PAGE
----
Jaas gaped at him for a second. “I… I can’t. I don’t know how! My magic doesn’t work anymore.”

He gave her a strange look, almost disbelieving. “Magic doesn’t work anywhere in the city. How could you not know that?”

That confirmed it, explaining why she’d been unable to free herself. The effect did cover the whole city after all. The stranger hesitated for a moment, and then pulled up a parchment and unrolled it in front of the window. “What is this?”

“That’s one of my scrolls!” Jaas resisted the urge to grab at it through the window. “Do you have my pack? The rest of my things?”

He shook his head. “They took it away. Pretty soon they’ll take you as well, unless I get you out of here first.”

There was something in his voice she couldn’t quite identify. Uncertainty, or perhaps fear? “You aren’t sure you want to rescue me? Is that it?” She hazarded, trying to remember to keep her voice down.

“It’s a big risk,” he explained apologetically, “and not just for me.”

There it was again. He was definitely fearful about being here, but he seemed almost excited at the same time. They just stared at each other for a moment, as Jaas ran through the possibilities. Whoever this stranger was, he looked a lot nicer than the thugs outside. He had no weapons, and his clothes were brown traveling robes, nothing like what they wore.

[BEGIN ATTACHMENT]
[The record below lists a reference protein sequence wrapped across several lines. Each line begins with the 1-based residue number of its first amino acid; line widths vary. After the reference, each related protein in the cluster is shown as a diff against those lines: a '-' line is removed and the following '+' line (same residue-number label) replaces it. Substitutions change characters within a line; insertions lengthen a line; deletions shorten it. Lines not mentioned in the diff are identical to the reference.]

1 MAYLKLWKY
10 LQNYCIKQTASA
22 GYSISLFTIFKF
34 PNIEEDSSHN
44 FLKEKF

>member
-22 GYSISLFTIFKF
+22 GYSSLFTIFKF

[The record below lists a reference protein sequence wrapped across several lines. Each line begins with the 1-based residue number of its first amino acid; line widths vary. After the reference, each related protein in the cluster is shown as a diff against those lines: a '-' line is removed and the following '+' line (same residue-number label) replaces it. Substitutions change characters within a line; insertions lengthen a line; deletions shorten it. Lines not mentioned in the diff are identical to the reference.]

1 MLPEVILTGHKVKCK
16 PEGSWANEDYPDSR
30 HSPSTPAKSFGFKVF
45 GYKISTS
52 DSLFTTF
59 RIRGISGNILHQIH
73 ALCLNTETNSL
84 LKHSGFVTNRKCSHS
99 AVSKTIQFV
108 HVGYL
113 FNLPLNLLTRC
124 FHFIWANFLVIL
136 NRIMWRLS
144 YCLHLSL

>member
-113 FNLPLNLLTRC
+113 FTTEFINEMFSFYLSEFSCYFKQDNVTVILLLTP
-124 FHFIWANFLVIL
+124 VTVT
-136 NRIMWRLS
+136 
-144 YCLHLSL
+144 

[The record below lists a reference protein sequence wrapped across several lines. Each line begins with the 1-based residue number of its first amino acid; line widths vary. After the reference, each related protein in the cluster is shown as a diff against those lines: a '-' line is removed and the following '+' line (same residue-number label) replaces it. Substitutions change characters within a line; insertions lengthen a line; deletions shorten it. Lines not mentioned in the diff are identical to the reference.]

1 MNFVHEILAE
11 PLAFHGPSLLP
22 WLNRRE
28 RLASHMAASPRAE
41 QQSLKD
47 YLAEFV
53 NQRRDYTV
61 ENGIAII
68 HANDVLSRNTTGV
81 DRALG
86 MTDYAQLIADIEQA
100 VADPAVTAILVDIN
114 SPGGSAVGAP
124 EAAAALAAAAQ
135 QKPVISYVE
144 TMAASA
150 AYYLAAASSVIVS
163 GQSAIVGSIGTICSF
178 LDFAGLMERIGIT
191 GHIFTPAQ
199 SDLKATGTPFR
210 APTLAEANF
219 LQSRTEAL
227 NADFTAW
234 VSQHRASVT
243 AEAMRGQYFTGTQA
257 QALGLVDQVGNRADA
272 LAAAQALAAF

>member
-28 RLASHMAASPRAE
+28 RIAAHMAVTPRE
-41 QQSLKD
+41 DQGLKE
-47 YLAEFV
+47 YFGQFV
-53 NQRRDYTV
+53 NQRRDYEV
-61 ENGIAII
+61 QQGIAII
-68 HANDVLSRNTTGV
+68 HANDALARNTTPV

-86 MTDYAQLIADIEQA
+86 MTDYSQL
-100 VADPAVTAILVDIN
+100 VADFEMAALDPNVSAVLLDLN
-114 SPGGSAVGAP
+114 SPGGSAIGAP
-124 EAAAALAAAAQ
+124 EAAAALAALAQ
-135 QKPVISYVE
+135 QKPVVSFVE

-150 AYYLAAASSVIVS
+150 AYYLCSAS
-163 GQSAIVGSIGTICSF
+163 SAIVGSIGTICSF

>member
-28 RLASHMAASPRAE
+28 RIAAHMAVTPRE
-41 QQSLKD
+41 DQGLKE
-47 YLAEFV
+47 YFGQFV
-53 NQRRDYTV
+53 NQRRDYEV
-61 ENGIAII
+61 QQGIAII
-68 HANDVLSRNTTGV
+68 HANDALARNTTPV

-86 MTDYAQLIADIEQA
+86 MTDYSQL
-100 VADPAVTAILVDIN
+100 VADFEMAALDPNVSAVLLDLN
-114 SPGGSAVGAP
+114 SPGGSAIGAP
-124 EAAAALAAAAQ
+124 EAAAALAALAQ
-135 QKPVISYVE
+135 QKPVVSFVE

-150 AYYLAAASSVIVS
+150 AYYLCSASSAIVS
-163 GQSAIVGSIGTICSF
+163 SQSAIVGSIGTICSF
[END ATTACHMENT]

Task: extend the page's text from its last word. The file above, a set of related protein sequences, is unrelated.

“I could scream,” she threatened lightly. “The guards might speak dwarven. I could tell them you were here.”

“Trust me, you don’t want to speak dwarven to them,” he said darkly. “Besides. I’d be gone before they could get here,” he added confidently. “I’m very quick on my feet.”

He waited another handful of seconds, and then sighed. “All right. Try to keep quiet. I’ll get you out of there.” His hesitation gone, he moved confidently and quickly, slipping out of sight around the corner.

Jaas felt a chill and uneasily sat down on her stone bunk again. He still seemed ambivalent about his decision, but the fact that he was helping anyway suggested the alternative was far worse. Who were these people, who should scare her so much? She was in a cage of ignorance, almost as much as one of iron bars.